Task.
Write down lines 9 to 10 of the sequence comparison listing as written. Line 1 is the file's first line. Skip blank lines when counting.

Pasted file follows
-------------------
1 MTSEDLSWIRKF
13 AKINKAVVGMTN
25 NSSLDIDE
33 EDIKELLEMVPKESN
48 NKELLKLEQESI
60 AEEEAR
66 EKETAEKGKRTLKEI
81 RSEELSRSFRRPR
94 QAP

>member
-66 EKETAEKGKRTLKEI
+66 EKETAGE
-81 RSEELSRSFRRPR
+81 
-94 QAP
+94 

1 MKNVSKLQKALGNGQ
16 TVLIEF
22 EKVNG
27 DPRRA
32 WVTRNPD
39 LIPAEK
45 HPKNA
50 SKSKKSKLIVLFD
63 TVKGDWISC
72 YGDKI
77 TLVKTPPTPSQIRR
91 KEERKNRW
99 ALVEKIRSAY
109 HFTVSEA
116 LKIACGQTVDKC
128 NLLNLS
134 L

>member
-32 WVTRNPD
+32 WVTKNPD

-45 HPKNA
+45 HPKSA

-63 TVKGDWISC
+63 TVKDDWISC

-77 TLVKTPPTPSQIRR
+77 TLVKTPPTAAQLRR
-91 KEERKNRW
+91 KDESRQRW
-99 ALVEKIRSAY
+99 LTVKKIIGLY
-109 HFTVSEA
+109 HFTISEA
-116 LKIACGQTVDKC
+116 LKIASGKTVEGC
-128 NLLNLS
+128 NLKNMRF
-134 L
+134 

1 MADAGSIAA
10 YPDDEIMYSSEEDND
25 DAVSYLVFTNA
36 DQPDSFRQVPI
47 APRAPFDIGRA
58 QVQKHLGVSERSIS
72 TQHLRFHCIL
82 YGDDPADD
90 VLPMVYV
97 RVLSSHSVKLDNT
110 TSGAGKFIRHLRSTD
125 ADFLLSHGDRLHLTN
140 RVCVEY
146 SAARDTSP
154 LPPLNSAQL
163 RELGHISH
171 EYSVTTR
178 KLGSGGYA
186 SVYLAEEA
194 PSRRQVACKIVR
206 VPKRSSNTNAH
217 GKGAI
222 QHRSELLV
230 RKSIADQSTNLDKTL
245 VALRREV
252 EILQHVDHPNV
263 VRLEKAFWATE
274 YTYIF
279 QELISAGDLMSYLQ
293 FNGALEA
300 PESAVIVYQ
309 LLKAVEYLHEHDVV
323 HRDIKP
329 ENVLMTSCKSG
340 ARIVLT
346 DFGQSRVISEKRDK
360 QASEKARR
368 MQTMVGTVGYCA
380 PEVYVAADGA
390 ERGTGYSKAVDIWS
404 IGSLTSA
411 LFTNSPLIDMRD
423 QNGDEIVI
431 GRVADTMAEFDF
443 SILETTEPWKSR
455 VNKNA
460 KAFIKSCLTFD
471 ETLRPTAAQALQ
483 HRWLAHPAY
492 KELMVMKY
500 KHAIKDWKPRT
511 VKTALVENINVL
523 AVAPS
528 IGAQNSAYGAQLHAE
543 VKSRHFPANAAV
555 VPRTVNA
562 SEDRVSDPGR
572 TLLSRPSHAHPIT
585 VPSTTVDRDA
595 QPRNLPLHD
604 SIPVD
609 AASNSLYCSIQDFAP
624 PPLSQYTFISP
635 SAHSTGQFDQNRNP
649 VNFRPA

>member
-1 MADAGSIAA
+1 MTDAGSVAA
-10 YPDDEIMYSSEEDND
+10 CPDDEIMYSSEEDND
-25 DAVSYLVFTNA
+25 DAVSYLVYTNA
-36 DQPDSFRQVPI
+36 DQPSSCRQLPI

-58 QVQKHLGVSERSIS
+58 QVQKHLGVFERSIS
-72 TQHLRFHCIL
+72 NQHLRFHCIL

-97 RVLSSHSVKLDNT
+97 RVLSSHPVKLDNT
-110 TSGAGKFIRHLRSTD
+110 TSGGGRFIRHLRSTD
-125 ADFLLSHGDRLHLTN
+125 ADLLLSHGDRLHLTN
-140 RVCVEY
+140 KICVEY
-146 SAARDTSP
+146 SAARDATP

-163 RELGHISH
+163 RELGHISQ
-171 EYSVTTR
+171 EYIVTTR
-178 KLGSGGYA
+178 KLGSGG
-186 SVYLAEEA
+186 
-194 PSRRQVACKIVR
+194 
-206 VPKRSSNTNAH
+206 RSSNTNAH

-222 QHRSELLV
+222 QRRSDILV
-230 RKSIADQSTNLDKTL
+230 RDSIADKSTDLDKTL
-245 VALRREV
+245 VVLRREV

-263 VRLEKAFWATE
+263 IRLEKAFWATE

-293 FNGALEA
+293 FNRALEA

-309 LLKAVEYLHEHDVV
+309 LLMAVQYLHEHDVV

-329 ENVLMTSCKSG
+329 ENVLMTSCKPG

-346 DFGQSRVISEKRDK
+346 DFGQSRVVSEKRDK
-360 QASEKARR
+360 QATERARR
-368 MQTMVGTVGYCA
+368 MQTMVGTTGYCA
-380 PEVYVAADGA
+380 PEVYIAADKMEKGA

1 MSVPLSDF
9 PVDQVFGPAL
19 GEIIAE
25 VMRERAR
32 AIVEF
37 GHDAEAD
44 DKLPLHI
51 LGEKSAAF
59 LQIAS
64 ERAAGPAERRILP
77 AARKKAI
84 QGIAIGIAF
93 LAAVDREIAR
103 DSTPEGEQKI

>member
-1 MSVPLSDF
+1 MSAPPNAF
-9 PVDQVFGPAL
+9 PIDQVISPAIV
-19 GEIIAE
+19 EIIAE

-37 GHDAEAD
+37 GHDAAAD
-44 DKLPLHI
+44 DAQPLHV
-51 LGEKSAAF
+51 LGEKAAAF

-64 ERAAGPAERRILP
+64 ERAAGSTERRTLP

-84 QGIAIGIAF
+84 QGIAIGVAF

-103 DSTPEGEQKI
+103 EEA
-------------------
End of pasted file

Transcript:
94 QAP

>member